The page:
On Monday, March 30th, Zimbabwean scouts, responding to shots, located poachers’ tracks, following a group of three rhinos — a bull, cow and calf. The rhino group split up and the poachers followed the spoor of the large bull. Tracking through the afternoon, the scouts eventually caught up to the bull rhino. Sadly, he had already been shot and was laboring through his last breaths. It was too late to save him. Expecting the poachers to return to recover the horn, the scouts sat in ambush, but then just as darkness fell, they heard a single shot to the south. The poachers did not return to the bull carcass to recover the horns overnight, so the scouts moved south at first light and soon picked up the poachers tracks again, and this time caught up with them. Shots were fired, but the poachers escaped through the thick bush. A search of the area located the carcass of a twelve-month-old female calf. The trampled bushes around the carcass indicated that the mother had been agitatedly standing by as her calf died. This is where the poachers had returned the evening before – having shot the calf when they shot the bull earlier in the day, they knew the mother would stay by her dying calf. The last shot at dark was aimed at the calf’s mother – Juliet.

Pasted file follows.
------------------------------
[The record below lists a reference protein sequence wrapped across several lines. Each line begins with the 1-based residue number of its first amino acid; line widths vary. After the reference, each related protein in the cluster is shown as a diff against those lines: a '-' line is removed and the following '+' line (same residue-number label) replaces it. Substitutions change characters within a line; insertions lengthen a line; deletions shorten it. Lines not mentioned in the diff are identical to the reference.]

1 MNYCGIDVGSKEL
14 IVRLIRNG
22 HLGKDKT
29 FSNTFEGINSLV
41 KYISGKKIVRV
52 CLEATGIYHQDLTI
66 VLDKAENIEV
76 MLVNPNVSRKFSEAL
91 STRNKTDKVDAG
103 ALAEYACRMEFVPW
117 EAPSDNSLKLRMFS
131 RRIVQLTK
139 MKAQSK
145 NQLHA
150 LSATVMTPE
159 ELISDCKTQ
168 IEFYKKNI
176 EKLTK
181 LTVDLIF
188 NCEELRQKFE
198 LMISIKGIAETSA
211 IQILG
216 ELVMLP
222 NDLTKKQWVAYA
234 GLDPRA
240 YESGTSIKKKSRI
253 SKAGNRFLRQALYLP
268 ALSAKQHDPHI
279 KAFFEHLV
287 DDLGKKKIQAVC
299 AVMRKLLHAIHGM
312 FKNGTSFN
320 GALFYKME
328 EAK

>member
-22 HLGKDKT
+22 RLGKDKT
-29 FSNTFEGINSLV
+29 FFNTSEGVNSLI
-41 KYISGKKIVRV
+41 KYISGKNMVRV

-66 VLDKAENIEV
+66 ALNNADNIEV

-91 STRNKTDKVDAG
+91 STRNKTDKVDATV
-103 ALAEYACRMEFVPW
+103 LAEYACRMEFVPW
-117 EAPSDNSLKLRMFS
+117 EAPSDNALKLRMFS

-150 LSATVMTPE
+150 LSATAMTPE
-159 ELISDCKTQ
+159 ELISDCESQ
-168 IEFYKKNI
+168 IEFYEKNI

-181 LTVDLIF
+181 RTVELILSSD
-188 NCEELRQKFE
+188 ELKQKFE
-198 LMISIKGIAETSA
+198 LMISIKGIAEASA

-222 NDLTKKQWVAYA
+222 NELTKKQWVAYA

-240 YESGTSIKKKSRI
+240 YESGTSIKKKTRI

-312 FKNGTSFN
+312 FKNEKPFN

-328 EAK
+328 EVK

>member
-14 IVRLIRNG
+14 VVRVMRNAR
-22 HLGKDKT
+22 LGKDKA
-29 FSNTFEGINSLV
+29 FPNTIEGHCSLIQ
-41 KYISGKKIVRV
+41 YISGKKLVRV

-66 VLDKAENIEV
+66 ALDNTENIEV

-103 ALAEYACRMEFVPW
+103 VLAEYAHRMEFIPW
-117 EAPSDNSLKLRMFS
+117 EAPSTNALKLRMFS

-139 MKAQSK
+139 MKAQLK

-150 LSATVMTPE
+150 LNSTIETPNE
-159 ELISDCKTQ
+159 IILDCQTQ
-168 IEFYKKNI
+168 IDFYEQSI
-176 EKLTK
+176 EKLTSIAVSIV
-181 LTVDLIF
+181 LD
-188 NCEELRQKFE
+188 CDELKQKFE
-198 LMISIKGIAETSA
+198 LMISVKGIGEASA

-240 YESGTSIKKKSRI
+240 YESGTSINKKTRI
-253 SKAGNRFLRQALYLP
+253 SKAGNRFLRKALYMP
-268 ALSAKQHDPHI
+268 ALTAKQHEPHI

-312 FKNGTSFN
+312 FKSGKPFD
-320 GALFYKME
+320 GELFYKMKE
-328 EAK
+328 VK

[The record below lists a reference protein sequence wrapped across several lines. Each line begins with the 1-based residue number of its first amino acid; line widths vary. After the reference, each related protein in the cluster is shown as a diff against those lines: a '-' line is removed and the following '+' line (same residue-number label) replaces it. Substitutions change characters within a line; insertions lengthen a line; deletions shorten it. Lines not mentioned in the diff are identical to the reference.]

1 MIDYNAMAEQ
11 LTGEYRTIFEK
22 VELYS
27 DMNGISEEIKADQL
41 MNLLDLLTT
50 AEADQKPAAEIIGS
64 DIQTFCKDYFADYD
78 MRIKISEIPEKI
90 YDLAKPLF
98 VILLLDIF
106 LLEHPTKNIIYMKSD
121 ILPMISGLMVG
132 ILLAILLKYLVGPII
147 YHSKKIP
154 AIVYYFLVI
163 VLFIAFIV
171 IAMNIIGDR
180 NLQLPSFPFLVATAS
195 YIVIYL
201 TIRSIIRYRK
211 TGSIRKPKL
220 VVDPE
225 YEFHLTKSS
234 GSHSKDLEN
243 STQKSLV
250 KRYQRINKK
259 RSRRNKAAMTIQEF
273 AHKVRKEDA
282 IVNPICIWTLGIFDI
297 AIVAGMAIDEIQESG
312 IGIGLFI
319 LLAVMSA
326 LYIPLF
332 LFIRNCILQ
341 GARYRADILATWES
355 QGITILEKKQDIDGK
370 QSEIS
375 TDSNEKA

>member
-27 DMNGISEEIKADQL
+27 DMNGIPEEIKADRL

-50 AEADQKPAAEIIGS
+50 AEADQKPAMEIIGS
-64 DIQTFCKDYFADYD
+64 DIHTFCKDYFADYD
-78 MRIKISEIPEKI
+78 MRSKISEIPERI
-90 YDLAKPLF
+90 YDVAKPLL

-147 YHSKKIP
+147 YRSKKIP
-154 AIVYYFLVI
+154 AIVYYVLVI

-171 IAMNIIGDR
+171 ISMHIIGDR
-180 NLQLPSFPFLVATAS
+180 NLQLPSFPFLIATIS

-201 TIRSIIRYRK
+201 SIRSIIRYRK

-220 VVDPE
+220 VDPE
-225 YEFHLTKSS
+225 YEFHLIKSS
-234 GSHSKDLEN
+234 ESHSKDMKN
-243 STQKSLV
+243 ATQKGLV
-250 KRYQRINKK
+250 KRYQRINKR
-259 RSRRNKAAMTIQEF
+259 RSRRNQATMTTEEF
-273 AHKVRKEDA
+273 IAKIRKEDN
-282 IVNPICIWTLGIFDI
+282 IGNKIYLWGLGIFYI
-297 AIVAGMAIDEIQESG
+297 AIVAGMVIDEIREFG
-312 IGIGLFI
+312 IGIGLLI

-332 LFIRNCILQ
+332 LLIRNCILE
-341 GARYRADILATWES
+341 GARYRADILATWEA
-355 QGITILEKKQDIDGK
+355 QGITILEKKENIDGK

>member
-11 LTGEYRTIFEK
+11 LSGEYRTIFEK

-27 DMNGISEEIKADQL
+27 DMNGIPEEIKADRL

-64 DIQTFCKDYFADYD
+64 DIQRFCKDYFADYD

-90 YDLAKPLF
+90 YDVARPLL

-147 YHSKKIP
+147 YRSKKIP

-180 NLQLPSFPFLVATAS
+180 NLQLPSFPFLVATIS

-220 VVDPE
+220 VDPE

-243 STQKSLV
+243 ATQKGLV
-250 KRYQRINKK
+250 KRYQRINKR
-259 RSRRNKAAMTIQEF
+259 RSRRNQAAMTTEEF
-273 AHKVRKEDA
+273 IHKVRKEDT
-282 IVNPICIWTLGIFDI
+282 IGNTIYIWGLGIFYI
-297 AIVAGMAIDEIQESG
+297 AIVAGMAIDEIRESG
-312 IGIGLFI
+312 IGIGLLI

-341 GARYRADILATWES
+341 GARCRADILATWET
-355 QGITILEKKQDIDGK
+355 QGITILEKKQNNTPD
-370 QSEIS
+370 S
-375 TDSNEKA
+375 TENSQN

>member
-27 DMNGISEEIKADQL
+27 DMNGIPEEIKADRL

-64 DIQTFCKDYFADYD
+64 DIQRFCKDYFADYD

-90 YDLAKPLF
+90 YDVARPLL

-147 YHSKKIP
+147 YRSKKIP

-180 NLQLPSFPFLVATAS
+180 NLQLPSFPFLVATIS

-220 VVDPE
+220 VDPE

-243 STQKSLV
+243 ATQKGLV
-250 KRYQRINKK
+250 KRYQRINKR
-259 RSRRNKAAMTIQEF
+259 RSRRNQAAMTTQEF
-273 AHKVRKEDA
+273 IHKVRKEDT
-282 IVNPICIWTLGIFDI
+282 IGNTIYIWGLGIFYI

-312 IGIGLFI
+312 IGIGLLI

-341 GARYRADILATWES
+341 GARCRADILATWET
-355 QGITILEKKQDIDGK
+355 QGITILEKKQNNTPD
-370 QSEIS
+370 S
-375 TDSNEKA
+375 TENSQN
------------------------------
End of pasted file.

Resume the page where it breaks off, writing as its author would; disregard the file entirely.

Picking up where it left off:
Juliet has been located and has a single bullet wound to the neck. Fortunately,she is moving and feeding normally and the wound does not appear to be too deep, so her chances for survival are very good. The search for the poachers continues – matching tracks were found over the weekend, moving into a neighboring property.
Poachers are relentlessly hunting down rhinos for their horns, which fetch thousands of dollars on the black market. The largest set of horns are from the bull shot on March 30th – his name was Towla. The small set are from Juliet’s calf. The third set are from a three year old female also likely shot by the same gang of poachers. Although the rangers were unable to save these rhinos, they were at least able to remove the horns before the poachers could return to retrieve them, preventing the poachers from profiting from these deaths. The Lowveld Rhino Trust believes this gang is responsible for at least 10 black rhino deaths in the last 6 months.